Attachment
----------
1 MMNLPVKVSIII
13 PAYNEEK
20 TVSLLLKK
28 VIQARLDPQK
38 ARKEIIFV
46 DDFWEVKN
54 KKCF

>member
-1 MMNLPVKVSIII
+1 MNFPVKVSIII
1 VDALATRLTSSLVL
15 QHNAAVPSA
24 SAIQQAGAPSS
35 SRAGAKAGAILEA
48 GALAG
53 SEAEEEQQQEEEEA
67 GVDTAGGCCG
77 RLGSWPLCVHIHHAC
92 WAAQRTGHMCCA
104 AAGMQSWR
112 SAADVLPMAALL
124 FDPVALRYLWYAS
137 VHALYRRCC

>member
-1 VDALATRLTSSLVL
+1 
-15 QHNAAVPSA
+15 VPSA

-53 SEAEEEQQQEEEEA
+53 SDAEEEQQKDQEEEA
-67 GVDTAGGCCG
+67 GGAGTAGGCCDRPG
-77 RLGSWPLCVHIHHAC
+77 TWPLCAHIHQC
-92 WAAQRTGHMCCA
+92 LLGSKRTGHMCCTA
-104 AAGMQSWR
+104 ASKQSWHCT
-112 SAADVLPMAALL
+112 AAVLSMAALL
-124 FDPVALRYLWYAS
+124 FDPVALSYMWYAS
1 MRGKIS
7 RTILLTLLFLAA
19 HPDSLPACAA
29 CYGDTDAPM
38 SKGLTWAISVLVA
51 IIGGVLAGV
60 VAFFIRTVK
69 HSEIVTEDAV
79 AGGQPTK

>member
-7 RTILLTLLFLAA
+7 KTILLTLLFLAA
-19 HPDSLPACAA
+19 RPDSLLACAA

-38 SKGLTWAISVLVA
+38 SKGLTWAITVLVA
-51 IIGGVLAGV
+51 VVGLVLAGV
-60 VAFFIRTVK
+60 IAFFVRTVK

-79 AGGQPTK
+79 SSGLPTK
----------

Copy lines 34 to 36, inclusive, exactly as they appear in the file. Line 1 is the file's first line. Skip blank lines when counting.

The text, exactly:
+77 TWPLCAHIHQC
-92 WAAQRTGHMCCA
+92 LLGSKRTGHMCCTA